-Kosuke Fukudome looks out of place with the Sox, getting too few at-bats to go on one of his patented 10-game tears before slumping into worthless mode. Update: The Sox DFA'd him later in the week.

-Most of the Sox apparently had not heard what a poor fielder Matt Garza is.

-Geovany Soto has still got it. Unfortunately, he is injured too frequently to actually use it.

-Travis Wood is starting to look like a player who was worth trading Sean Marshall for, never mind he was one of three players the Cubs got for Marshall.

-Between the Sean Marshall trade and the Carlos Zambrano trade, the Cubs had received no wins and mostly headaches until this past week.

-Whatever happened to Joe Mather?

-If first base were 88 feet from home plate instead of 90, Tony Camapana would be hitting .600.

-David DeJesus is starting to become everyone's favorite Cub--God help him...

Rudy in review

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The Cubs are at least as bad as a lot of people expected them to be (although definitely worse than I expected), and they also are obviously at the beginning of a vast rebuilding project. Those two notions seemed like enough to keep the current coaching staff employed while the rest of the organization morphed around them, but one of them didn't make the cut.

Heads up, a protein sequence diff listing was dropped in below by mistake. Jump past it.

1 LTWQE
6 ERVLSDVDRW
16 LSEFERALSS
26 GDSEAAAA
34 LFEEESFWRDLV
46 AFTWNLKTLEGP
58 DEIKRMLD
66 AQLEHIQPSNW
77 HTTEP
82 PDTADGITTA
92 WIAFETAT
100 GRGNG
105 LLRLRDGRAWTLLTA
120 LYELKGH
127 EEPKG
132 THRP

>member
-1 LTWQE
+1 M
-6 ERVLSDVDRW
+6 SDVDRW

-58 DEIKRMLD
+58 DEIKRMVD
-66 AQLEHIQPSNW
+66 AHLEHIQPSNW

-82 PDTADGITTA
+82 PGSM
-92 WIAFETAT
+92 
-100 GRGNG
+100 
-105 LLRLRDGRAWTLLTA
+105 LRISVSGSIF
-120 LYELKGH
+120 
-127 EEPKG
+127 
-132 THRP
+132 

Rudy Jaramillo, the holdover from the Jim Hendry regime, was fired this week. What seems like an obvious move for a team that hasn't been scoring many runs is more a move about timing and circumstance. It's true the Cubs team batting average and on-base percentage declined each of the three years Jaramillo was hitting coach, though by this year the widely-respected teacher was not exactly working with a bunch of honor students.

Jaramillo had been much more successful in Texas and Houston, and may still be more successful elsewhere, but if you believe the coverage of his firing, he's more about refining swings and less about improving plate patience. In any case, his approach sure seemed to work for the Rangers, and to me this seems a little bit of a missed opportunity for the Cubs.

The new hitting coach--though only on an interim basis for now--is James Rowson, who had been the Cubs' minor league hitting coordinator, and unlike Jaramillo, hasn't proven he can get a major league team to hit better. However, he looks like the right guy at the right time, if you consider that the Cubs are going to become a much younger team in the second half of this season and for the foreseeable future.